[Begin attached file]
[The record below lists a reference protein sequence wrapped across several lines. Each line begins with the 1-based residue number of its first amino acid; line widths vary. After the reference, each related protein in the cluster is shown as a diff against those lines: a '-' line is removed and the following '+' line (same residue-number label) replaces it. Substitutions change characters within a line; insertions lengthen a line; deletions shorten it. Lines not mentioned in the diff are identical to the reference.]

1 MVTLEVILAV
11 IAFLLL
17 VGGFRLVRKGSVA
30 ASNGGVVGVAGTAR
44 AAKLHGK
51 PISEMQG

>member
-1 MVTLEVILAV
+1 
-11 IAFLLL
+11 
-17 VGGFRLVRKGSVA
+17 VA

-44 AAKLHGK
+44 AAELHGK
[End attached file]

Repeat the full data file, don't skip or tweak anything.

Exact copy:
[The record below lists a reference protein sequence wrapped across several lines. Each line begins with the 1-based residue number of its first amino acid; line widths vary. After the reference, each related protein in the cluster is shown as a diff against those lines: a '-' line is removed and the following '+' line (same residue-number label) replaces it. Substitutions change characters within a line; insertions lengthen a line; deletions shorten it. Lines not mentioned in the diff are identical to the reference.]

1 MVTLEVILAV
11 IAFLLL
17 VGGFRLVRKGSVA
30 ASNGGVVGVAGTAR
44 AAKLHGK
51 PISEMQG

>member
-1 MVTLEVILAV
+1 
-11 IAFLLL
+11 
-17 VGGFRLVRKGSVA
+17 VA

-44 AAKLHGK
+44 AAELHGK